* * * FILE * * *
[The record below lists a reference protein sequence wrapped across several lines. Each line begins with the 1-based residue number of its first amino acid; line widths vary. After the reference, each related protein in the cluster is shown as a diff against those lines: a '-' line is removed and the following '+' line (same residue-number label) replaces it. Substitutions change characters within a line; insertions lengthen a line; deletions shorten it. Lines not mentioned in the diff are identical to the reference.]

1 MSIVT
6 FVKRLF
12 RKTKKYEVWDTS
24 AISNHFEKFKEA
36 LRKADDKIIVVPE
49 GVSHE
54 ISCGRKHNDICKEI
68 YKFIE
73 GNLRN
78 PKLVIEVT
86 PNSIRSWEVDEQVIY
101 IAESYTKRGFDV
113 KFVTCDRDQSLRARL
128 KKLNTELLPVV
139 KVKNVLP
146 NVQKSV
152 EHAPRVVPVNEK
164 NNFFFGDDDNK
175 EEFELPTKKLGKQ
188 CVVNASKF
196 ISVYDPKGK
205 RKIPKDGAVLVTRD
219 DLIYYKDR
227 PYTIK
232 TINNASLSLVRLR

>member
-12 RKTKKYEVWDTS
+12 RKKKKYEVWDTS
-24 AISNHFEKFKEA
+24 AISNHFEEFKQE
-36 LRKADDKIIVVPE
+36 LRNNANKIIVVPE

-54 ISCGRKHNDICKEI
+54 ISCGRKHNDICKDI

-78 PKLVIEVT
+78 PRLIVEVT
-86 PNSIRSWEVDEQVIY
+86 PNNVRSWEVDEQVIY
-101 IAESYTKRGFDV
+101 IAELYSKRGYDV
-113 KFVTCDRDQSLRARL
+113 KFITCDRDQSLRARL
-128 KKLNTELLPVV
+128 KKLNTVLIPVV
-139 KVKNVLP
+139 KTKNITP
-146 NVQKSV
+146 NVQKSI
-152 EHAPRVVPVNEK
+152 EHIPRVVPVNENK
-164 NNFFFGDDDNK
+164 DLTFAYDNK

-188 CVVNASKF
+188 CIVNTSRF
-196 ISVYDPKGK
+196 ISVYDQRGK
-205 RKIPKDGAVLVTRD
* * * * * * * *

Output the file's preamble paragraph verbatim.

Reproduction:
[The record below lists a reference protein sequence wrapped across several lines. Each line begins with the 1-based residue number of its first amino acid; line widths vary. After the reference, each related protein in the cluster is shown as a diff against those lines: a '-' line is removed and the following '+' line (same residue-number label) replaces it. Substitutions change characters within a line; insertions lengthen a line; deletions shorten it. Lines not mentioned in the diff are identical to the reference.]